|Publication number||US4791979 A|
|Application number||US 07/166,738|
|Publication date||Dec 20, 1988|
|Filing date||Mar 2, 1988|
|Priority date||Jul 18, 1986|
|Publication number||07166738, 166738, US 4791979 A, US 4791979A, US-A-4791979, US4791979 A, US4791979A|
|Inventors||Howard H. Liebermann|
|Original Assignee||Allied-Signal Inc.|
|Export Citation||BiBTeX, EndNote, RefMan|
|Patent Citations (2), Referenced by (21), Classifications (9), Legal Events (4)|
|External Links: USPTO, USPTO Assignment, Espacenet|
This application is a continuation of application Ser. No. 888,099, filed July 18, 1986, which is a continuation of application Ser. No. 682,734, filed Dec. 17, 1984, both now abandoned.
1. Field of the Invention
The present invention relates to an apparatus and method for casting metallic strip directly from tee melt. More particularly, the invention relates to an apparatus and method for casting rapidly solidified metal strip which has improved surface quality.
2. Brief Description of the Prior Art
U.S. Pat. No. 4,221,457 to Narasimhan discloses a method and apparatus for casting amorphous metal strip which includes a slotted nozzle that has lips spaced from a moving chill surface to support a melt puddle. U.S. Pat. 4,274,473 to Bedell, et al. discloses a casting nozzle which has a first lip and a second lip. The first lip is located closer to a chill surface than the second lip. U.S. Pat. No. 4,290,476 to Smith, et al. discloses a casting nozzle which has a first lip, a second lip and two side edges. The first lip and the two side edges are closer to a chill surface than the second lip. U.S. Pat. No. 3,863,700 to Bedell, et al. discloses a method and apparatus for producing metal filament by a melt extraction technique. A discrete amount of molten metal is elevated from a melt by a gas jet directed against the surface of the melt. The elevated molten metal is forced up into contact with a quench wheel by the gas jet.
Conventional casting devices and techniques, however, have had several shortcomings. The device taught by Bedell, et al. ('700), for example, has not been able to reliably produce continuous strip having uniform thickness and width. Devices and techniques, such as those taught by Narasimhan, Smith, et al. and Bedell, et al. ('473) have been susceptible to clogging of the nozzle orifice, and are particularly sensitive to the surface finish of the downstream supporting lip. As a result, conventional devices have produced non-uniform strip and have produced strip with undesirable markings and striations on the strip surface.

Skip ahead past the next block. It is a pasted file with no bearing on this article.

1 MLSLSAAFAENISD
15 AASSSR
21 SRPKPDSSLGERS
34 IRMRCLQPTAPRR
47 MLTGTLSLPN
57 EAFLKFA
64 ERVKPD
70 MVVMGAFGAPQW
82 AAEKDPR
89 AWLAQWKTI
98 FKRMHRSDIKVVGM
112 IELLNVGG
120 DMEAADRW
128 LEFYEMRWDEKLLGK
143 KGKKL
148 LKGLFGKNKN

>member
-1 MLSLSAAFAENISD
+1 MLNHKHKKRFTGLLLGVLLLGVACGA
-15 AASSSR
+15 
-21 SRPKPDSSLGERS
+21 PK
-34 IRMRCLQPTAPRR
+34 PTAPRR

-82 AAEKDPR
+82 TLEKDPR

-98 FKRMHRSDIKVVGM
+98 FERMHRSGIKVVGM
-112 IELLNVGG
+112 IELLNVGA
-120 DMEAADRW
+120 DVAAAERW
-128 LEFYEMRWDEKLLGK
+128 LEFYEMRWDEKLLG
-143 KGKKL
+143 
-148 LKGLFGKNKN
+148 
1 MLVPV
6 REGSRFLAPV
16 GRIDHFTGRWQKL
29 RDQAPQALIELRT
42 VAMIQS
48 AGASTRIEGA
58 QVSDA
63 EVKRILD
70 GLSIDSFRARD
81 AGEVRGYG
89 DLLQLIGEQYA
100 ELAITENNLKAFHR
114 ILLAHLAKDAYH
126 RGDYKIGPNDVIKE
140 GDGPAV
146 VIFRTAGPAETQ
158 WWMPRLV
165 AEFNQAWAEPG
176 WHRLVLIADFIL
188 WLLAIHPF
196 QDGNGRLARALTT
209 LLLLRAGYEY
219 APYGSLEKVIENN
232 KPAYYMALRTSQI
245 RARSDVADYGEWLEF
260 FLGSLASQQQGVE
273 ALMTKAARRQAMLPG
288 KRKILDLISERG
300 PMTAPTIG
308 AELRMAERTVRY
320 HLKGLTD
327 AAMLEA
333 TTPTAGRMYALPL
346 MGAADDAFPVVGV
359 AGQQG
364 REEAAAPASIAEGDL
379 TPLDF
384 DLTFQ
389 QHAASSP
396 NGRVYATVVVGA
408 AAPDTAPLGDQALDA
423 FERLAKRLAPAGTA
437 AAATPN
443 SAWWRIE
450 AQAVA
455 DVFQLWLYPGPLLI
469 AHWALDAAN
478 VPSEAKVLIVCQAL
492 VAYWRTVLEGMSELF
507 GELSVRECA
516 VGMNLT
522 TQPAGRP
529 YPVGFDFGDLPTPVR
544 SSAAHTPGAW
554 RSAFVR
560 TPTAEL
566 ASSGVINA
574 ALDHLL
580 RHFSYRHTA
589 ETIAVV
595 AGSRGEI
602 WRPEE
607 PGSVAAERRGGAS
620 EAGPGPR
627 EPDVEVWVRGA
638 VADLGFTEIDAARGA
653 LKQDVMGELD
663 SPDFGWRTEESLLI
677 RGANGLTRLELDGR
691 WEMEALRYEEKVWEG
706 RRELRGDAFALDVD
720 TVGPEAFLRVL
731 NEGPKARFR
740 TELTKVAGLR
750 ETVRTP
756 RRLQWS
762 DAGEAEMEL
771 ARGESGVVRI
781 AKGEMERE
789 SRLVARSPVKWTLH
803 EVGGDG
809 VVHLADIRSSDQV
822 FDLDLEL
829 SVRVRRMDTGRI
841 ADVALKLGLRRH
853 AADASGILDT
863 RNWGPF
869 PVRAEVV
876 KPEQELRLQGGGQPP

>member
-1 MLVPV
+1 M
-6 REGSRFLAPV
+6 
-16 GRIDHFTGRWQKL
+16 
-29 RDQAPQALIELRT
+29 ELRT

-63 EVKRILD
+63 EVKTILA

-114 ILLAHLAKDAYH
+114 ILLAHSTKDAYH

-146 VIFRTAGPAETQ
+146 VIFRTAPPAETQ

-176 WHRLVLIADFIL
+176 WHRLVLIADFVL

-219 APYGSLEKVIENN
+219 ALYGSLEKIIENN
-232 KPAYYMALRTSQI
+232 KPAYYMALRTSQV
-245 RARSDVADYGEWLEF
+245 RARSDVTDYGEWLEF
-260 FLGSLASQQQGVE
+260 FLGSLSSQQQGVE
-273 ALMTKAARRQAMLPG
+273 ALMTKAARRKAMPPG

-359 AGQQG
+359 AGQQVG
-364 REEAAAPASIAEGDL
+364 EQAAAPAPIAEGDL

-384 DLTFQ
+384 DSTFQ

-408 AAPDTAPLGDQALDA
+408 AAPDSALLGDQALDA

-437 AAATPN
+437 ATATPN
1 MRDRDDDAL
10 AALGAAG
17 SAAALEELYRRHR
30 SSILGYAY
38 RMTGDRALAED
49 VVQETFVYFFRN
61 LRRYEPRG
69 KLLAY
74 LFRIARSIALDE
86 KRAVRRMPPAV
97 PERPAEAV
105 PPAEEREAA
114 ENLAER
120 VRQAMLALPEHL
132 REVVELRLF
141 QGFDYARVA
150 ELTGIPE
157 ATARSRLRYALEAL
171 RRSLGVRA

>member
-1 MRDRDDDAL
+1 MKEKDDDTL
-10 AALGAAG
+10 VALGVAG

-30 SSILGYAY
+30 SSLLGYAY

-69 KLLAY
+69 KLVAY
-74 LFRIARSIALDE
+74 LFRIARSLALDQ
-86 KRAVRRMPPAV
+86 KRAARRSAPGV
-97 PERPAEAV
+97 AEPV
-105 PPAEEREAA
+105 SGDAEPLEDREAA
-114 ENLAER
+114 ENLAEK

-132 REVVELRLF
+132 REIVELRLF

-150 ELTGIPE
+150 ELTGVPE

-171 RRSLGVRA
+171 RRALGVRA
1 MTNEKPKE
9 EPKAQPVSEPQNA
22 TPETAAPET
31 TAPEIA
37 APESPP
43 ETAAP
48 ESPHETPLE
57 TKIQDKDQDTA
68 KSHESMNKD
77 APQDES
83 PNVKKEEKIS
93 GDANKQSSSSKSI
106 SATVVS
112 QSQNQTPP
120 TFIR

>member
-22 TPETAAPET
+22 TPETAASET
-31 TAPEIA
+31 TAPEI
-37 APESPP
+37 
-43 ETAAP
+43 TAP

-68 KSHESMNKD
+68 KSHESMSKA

The present invention provides an apparatus and method for casting metallic strip having improved surface quality. Generally stated, the apparatus of the invention includes a nozzle means which has an orifice for directing a stream of molten metal onto a movable quench surface. An upstream constraint means constrains an upstream portion of a melt puddle formed on the quench surface by molten metal from the molten metal stream. Side constraint means constrain two, opposite side portions of the melt puddle and a downstream constraint means provides a selected gas pressure, constraining force against a downstream, top surface of the molten metal puddle.
The present invention further provides a method for casting metallic strip, which includes the step of directing a stream of molten metal onto a movable quench surface to form a molten metal, melt puddle thereon. An upstream portion of the melt puddle and two, opposite side portions of the melt puddle are constrained, and a selected constraining gas pressure force is directed against a downstream, top surface of the melt puddle.
The method and apparatus of the invention advantageously improve the surface quality of the cast strip. The device and technique of the present invention reduces "splash marks" on the surface of the cast strip and reduces striations on the strip top surface caused by contact of the melt against a downstream lip of a casting nozzle. In addition, the gas pressure force provided by the invention can effectively meter the molten metal flow from the nozzle orifice. This metering effect allows the use of wider slot orifices, measured in the direction of chill surface movement, and reduces the likelihood of clogging in the nozzle slot. In addition, the metering effect can be employed to reduce the flow rate of molten metal from a relatively wide nozzle slot when casting very thin strip. Where the pressuring force of the invention is provided by a reducing gas, the method and apparatus of the present invention can reduce undesired oxidation of the molten metal and the cast strip. Where the pressuring gas composition includes a reactive gas, the present invention can produce a desired coating on the cast strip.